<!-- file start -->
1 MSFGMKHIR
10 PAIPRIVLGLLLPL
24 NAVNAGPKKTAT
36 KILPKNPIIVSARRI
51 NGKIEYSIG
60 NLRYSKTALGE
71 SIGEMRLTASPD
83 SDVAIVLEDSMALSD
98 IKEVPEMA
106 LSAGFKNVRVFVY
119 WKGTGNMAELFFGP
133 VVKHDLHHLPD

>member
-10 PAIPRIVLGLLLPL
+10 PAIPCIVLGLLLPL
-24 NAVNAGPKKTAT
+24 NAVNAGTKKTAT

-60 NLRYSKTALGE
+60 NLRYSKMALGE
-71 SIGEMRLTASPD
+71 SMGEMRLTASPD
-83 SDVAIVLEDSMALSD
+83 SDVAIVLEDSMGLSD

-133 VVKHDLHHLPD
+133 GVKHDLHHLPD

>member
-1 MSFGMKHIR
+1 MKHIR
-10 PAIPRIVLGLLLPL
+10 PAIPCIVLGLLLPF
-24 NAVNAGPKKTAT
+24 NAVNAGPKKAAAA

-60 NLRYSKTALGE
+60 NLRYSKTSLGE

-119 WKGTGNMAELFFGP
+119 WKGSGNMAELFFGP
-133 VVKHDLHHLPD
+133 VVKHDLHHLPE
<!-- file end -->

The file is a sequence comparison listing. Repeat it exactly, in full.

1 MSFGMKHIR
10 PAIPRIVLGLLLPL
24 NAVNAGPKKTAT
36 KILPKNPIIVSARRI
51 NGKIEYSIG
60 NLRYSKTALGE
71 SIGEMRLTASPD
83 SDVAIVLEDSMALSD
98 IKEVPEMA
106 LSAGFKNVRVFVY
119 WKGTGNMAELFFGP
133 VVKHDLHHLPD

>member
-10 PAIPRIVLGLLLPL
+10 PAIPCIVLGLLLPL
-24 NAVNAGPKKTAT
+24 NAVNAGTKKTAT

-60 NLRYSKTALGE
+60 NLRYSKMALGE
-71 SIGEMRLTASPD
+71 SMGEMRLTASPD
-83 SDVAIVLEDSMALSD
+83 SDVAIVLEDSMGLSD

-133 VVKHDLHHLPD
+133 GVKHDLHHLPD

>member
-1 MSFGMKHIR
+1 MKHIR
-10 PAIPRIVLGLLLPL
+10 PAIPCIVLGLLLPF
-24 NAVNAGPKKTAT
+24 NAVNAGPKKAAAA

-60 NLRYSKTALGE
+60 NLRYSKTSLGE

-119 WKGTGNMAELFFGP
+119 WKGSGNMAELFFGP
-133 VVKHDLHHLPD
+133 VVKHDLHHLPE